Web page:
Jan 21, 2014 - Mascots like the Redsk*ns are Control Mechanisms Used to Suppress Natives Who Fight Assimilation and Extinction, By Danielle Miller

As if my previous article didn’t provide enough proof that Redsk*ns has historical origins of racism, more evidence has been uncovered.

This Disney cartoon is latent with a slew of negative Native American stereotypes. While some people may say that the cartoon was a product of its time, Disney even made a commentary before the cartoon explaining the mockery of inaccurate “western stereotypes”. If Disney was so aware of the harm caused by stereotypes in westerns, then they should have also been aware of the harm caused by stereotypes perpetuated by sports mascots. Regardless of whether their true intentions were to mock the stereotypes, they were aware of the potential offense that would be taken to this cartoon and that’s why a statement justifying its message was produced.

My previous articles explain the harm that the savage stereotype perpetuates when teams like the Braves do their tomahawk chop dance. Other incidents which blatantly showed the racism that results from Native sports team names was the sonic sign which literally celebrated the genocidal act of scalping, and other racial epitaphs. High school football teams have made signs mocking the Trail of Tears. How many more incidents until America will overcome their cognitive dissonance and refusal to treat Native Americans with respect?

The cartoon makes reference to specific tribes: the Apache and Blackfoot. It even makes reference to specific Lakota historical figures, Rain in the Face, and Crazy Horse. The cartoon does such a good job at “mocking” the ridiculousness of stereotyping, when it uses the Redsk*ns and the Cleveland Indians. If they were observant enough to recognize this in 1945, you would think they would reaffirm their assertions after all the recent racially charged incidents which took place as a result of Native American themed team names and mascots.

My theory that Native American slurs as the “redsk*ns” were used as a control mechanism to suppress Native Americans that fought termination and assimilation has only been reaffirmed by this cartoon. We can add all the specific tribes and figures referenced in the cartoon to the list of those discriminated against right along with Sitting Bull, Wounded Knee victims and the Ghost Dancers. All have been called Redsk*ns by the media (see previous column).

There have been racist signs, dead Native props, and even specific names of tribes and Chiefs have been insulted in context which references the Redsk*ns. My question is, how much more proof do we need? Are people going to wait until discrimination escalates to literal acts of violence to even give agency to the issue?  Media outlets keep using dismissive rhetoric denying that these incidents are even racist, when anyone with a conscious and common sense knows the racism is blatant.

No matter what supporters use to give credence to the legitmacy of the name, nothing will change its history of genocidal origins or the fact that it was used to insult our ancestors who fought to keep our traditions alive. The good intentioned romanticism is not doing anything to soften the blow of the racist incidents that occur as a result of these Native sports teams.

While everyone is paying attention to the wrong conversations and giving racist acts the benefit of the doubt by disputing whether we are even aloud to question whether Native mascots like the Redsk*ns are racist,  racism is continuing to damage the moral fabric of our society. Corporations like McDonalds are even selling racism to our children. We see other racist “traditions” propped up with false tales and stereotypes taught to our children during Thanksgiving.  Corporations have to justify drilling oil and committing fracking on tribal lands somehow and the only way to do that is by fictionalizing and dehumanizing Native Americans with stereotypes. Of course corporations will be in support of racist stereotypes and will hold onto them as long as possible, to justify their acts of conquest.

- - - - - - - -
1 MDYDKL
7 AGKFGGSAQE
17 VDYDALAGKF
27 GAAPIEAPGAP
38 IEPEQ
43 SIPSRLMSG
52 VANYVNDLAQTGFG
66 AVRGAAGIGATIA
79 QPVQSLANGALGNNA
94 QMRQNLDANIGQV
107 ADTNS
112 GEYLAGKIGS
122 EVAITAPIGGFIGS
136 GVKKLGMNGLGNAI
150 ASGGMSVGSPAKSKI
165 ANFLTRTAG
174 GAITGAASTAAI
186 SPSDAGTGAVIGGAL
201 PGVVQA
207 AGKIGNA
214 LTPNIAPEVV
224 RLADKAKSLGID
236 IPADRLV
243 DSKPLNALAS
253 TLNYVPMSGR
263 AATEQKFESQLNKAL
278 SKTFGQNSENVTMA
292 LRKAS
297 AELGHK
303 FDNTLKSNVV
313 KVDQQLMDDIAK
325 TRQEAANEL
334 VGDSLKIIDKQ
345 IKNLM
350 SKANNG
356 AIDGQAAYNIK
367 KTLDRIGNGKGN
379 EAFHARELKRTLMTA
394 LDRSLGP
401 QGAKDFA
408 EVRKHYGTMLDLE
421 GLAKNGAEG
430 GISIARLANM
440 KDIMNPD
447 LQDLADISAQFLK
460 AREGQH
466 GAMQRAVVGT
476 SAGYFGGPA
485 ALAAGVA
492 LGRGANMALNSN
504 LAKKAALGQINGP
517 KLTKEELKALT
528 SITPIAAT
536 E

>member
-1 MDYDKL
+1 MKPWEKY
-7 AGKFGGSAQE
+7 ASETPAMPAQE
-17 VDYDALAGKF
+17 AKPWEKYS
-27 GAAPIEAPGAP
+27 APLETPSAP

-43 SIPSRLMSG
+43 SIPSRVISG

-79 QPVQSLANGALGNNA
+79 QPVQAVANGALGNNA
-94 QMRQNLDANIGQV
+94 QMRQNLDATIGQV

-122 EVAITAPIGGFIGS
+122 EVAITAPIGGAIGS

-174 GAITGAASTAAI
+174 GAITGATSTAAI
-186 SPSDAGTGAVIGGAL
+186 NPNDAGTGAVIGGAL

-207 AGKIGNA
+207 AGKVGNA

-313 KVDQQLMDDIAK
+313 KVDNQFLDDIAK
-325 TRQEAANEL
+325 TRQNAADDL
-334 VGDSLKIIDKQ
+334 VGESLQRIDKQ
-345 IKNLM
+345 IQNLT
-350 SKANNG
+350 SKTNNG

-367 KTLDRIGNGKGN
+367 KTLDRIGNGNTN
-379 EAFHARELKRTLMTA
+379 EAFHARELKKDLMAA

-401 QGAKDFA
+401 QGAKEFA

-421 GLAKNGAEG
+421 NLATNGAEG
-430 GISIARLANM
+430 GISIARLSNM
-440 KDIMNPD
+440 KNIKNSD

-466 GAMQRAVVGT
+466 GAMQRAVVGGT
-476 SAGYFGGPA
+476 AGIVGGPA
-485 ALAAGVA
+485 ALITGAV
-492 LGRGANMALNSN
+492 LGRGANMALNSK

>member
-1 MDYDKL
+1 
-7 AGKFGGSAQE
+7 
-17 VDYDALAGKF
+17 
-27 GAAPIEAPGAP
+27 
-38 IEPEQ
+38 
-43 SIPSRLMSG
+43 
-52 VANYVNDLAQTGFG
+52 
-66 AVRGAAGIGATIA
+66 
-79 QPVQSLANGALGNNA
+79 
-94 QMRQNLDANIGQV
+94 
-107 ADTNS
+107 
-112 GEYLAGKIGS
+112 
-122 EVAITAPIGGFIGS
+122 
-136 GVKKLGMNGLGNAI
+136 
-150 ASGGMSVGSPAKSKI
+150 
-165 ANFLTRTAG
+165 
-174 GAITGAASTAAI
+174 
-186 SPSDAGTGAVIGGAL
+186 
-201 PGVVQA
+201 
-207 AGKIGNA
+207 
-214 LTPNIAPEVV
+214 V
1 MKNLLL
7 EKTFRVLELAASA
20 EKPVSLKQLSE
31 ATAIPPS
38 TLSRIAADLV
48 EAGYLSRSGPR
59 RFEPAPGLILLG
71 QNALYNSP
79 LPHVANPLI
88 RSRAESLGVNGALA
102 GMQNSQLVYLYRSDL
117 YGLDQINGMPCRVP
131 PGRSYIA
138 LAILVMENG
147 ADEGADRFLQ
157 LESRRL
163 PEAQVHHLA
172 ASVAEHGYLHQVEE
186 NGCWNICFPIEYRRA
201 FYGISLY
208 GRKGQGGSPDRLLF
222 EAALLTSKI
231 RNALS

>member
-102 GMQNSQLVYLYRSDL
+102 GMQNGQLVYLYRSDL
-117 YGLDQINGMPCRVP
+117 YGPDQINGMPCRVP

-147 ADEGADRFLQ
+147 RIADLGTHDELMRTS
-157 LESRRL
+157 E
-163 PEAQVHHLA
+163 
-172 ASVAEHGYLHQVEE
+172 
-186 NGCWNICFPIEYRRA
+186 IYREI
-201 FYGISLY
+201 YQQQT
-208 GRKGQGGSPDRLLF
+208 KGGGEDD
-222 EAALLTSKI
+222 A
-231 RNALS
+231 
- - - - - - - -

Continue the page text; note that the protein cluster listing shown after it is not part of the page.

When so many people embrace the ideas of a “post racial society” they are not using the advice given to us by our predecessors, by revolutionaries like Russell Means, Martin Luther King Jr. and Malcolm X. Malcolm taught us that we have to acknowledge that racism exists in order for it to be eradicated. Martin Luther King Jr. acknowledged the fact that our country was built on Indigenous genocide and through all his efforts spoke of all races truly embracing “brotherhood”. Russell Means taught us that eradicating racism against the Indigenous is not just beneficial to Indigenous peoples but crucial in the fight for all Americans constitutional rights and desire for equality.

These stereotypes make Native Americans into nothing but depictions which are frozen in time. It’s time to move forward, because progress will never be made when everyone is living in the past.  Its time to stop quoting the “I have a dream speech” with the nostalgia and satisfaction of remaining stagnant in racial relations.  There will be no progress if our nation continues to embrace the traditions of racism which should be left with our haunting past. Many say they do not want to carry the guilt for the atrocities that their ancestors committed; to that I say, the weight will never be lifted until there is genuine attempts made to change and take direct action on injustices committed.

While we all are aware of the “bigger issues,” lets begin our journey of acceptance by having the decency to respect each other. Without respect we cannot solve the bigger issues.

Honor should not be ambiguous or forced. Honor does not come from mocking depictions of culture or reminders of past atrocities. Stop “honoring” white supremacy and take the time to start actually respecting each other as human beings.

Last Real Indians